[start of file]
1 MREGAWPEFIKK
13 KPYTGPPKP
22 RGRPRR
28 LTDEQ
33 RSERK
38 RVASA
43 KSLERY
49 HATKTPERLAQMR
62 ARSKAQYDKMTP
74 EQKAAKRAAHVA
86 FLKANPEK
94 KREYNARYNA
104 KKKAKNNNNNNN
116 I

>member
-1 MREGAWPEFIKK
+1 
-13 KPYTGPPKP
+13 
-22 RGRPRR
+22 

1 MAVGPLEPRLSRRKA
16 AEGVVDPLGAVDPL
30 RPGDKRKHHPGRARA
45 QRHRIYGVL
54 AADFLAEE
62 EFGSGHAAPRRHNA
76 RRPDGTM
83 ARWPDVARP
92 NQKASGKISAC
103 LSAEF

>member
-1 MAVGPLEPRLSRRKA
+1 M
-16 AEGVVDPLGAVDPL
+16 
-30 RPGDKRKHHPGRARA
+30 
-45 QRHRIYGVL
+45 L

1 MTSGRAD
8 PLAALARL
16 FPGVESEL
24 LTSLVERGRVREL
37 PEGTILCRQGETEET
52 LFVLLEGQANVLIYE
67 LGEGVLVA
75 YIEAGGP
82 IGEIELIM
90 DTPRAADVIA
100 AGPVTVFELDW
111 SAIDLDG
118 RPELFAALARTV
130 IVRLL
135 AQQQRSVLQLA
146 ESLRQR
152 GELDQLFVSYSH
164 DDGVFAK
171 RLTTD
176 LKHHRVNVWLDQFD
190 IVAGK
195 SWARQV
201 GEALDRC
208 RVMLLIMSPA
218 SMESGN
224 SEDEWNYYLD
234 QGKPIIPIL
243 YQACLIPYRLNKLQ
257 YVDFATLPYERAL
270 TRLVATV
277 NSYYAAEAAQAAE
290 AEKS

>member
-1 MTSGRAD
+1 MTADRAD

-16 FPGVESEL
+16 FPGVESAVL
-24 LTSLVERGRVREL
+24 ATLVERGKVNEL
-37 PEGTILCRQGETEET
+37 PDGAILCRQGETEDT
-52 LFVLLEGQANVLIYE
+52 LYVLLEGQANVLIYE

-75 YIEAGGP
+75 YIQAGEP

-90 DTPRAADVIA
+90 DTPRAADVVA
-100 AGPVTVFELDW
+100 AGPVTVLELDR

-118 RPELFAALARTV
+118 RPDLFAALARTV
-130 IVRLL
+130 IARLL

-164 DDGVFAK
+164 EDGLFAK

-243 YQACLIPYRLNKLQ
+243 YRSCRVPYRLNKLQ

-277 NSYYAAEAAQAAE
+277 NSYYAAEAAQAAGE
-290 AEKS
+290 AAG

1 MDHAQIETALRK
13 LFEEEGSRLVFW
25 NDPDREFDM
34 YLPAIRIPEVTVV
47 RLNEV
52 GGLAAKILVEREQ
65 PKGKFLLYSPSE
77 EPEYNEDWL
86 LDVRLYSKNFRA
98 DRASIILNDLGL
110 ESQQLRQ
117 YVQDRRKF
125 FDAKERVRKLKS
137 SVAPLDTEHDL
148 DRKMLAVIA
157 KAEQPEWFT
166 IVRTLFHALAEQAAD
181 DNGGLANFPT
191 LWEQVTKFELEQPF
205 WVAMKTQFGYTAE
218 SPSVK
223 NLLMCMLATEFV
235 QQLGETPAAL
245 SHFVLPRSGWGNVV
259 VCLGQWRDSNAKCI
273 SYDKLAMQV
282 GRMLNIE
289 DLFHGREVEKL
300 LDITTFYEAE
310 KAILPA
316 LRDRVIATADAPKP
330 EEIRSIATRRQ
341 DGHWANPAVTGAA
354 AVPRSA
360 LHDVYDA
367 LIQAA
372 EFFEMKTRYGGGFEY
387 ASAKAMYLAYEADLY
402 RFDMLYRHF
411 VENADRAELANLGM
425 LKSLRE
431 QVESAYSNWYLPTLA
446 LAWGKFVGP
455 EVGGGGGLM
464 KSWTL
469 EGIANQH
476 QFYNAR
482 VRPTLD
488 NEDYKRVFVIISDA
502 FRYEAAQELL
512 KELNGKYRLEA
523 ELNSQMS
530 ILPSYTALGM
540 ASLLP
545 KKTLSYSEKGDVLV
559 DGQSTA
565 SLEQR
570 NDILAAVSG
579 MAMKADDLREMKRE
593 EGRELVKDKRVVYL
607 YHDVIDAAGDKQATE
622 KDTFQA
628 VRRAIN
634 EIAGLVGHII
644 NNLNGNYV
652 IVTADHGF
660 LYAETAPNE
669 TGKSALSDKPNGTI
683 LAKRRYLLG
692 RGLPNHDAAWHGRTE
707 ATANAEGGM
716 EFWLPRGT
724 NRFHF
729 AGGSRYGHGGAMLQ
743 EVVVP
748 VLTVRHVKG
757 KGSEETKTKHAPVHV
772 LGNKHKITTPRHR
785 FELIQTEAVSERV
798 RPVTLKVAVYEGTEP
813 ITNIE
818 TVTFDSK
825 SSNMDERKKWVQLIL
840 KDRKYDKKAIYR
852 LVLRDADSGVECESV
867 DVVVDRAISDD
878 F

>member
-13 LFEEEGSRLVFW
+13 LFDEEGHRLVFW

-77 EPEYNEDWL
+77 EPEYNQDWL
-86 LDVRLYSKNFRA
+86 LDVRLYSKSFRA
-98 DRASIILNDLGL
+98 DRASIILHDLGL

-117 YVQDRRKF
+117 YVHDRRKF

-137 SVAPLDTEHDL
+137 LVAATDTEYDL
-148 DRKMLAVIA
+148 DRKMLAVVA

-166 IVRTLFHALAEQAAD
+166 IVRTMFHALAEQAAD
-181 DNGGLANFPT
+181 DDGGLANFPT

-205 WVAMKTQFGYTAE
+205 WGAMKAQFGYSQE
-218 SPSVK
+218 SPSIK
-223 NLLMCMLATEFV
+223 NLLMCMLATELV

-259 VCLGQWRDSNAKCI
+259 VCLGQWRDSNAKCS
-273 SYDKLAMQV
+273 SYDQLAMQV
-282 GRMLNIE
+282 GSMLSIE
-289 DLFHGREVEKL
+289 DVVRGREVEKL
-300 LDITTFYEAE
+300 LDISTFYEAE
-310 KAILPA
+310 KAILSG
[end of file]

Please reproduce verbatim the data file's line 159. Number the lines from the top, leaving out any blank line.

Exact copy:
570 NDILAAVSG